Realizing I hadn’t had any coffee since this morning, I stopped an old guy trundling along with a beverage cart. He sold coffee that already came with sugar in the pot, 1000 COP for a little cup. I sipped it as I strolled along. It was some of the best, richest coffee I’d ever had in my life. Starbucks had nothing on this little cup of street vendor coffee, and it had cost me about 30 cents.
I also noticed that, unlike Mexico, dudes were actually wearing shorts here. Of course this only makes sense in a hot, humid environment, but I was expecting the cultural stigma of grown men wearing shorts like you find in Mexico. I was burning up unnecessarily.
While the romantic in me wanted to soak up the history that every cobblestone and roof tile secreted, the realist knew that my righteous path would be beset by inequities of a particular kind: vendors. As a white American, we have the privilege of having far more opportunity to roam the earth than many other people, but that comes at the cost of being a target for people looking to make a quick buck from “rich” tourists.
As I walked under the Clock Tower Gate, a dude holding a sheaf of pamphlets perked up.
“Hey brother! Where you from?!”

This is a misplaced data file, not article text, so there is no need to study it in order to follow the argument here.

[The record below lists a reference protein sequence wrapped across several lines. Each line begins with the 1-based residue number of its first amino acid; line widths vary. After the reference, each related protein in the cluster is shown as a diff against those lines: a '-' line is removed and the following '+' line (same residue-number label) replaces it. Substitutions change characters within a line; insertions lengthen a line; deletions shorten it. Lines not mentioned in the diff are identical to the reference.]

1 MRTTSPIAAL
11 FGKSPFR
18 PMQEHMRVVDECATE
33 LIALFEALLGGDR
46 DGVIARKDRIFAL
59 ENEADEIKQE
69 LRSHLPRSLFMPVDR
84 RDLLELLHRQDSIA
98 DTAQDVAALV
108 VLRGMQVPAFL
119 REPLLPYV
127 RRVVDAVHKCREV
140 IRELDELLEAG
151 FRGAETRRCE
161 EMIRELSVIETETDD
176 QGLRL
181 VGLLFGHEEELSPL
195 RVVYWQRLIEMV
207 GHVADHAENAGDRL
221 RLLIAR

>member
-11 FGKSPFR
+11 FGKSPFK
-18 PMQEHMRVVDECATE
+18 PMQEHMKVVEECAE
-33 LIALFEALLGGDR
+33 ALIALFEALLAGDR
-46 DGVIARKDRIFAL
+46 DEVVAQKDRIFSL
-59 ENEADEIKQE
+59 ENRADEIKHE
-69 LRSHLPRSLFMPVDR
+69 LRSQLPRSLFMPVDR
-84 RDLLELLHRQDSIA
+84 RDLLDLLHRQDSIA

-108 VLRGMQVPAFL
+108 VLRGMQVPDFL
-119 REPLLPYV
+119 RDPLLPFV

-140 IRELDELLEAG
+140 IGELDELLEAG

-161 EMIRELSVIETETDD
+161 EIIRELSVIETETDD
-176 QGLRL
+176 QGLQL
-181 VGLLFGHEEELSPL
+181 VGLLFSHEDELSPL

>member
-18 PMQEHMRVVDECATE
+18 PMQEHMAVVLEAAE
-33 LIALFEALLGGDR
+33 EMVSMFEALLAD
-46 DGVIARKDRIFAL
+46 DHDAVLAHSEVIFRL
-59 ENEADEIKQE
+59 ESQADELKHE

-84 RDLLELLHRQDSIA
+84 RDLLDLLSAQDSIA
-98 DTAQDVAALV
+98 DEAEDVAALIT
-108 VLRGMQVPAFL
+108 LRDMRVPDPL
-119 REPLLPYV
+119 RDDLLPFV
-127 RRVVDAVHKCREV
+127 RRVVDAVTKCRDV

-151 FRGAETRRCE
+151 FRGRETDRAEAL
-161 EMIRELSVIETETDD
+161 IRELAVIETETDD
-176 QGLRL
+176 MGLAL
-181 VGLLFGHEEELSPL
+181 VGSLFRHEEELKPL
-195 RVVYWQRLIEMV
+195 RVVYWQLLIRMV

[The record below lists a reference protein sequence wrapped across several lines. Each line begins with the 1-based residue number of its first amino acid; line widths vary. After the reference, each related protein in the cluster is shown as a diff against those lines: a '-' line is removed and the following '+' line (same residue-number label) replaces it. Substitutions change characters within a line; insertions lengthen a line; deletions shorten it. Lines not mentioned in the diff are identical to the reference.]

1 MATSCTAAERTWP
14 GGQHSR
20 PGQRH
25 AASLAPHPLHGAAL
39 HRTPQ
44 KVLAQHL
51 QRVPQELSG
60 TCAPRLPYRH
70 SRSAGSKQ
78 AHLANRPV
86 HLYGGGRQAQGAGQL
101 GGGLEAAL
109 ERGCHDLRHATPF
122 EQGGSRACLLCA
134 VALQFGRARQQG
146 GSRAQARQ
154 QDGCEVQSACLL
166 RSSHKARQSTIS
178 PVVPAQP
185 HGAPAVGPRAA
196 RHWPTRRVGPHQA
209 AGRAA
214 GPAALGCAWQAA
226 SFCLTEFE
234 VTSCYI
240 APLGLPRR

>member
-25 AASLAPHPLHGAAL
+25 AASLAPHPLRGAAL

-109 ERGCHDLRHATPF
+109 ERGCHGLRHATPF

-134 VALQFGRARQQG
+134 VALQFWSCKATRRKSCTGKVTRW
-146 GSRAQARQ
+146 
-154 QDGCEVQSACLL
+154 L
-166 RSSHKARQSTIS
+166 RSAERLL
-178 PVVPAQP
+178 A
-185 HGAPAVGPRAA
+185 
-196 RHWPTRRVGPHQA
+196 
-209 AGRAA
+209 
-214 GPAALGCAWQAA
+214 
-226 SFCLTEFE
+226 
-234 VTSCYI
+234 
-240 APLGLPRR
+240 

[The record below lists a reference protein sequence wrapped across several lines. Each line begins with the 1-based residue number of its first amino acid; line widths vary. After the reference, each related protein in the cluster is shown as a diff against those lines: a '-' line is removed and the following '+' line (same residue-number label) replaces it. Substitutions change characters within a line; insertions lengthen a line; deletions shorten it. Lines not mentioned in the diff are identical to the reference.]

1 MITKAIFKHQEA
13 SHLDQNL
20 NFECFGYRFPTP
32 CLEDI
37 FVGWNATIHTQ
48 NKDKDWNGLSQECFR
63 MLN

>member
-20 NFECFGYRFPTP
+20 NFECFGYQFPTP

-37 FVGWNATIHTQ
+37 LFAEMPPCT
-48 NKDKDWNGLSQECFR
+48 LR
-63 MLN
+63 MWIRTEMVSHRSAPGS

“I’m good, dude,” I told him, knowing that he was going to pester me for a little while. Many seasoned travelers swear by just not making contact, but I like to at least acknowledge them as human beings before telling them to f*** off.
“Take a tour of the city! Just 100,000 pesos!”
While he was still following me, a nearby sunglasses vendor perked up.
“Hey, brother! Where you from?!”
Okay, a vendor I was actually looking for.
“I have Ray-Ban, all kinds. Which one you like?”
(Author’s Note: These were not Ray-Bans)
“I just need a cheap pair. How much are they?”
“See, I only got 20,000 on me. Any for that?”
“Okay, for you, brother, 70,000.”
“I’m not haggling, bro, I really do only have 20,000. Nothing for that?”
“70,000 is good price.”
“Well I ain’t got it, thank you though,” and I walked away. Thinking I was just using advanced haggling tactics, he followed me. So did the tour guy, who had been standing patiently off to the side, still hawking his unofficial tour.
It didn’t take long for a third vendor to perk up, sensing an American like a spider senses a fly in its web.
“Hey, buddy!” he said, falling in step with me. “Are you having a good time in Cartagena?”
“I’ve been here all of two minutes and already got three of you bothering me,” I said.
“Ahhhhhh, buddy, you need to relax. You need cerveza, no? What about cocaina? A woman? Huh? What you think about that? I know best bars in Cartagena. Best women. They do anything. Name your price.”
“A tour is good for you, amigo. Learn about where you are! Just 100,000 pesos!”
“Okay, okay, for these glasses, for you, brother, 50,000 pesos.”
All of this was annoying as hell, but nothing beyond the pale if you’ve traveled in a popular Latin American destination.
Beyond the pale is what happened next.
As I turned a corner, a pack of youths perked up in unison. With three dudes already in tow (where on god’s green f*** is the money exchange?), three more joined my improptu little posse. And they weren’t just armed with unofficial tour pamphlets, pitifully cheap knockoff sunglasses, and promises of debauchery.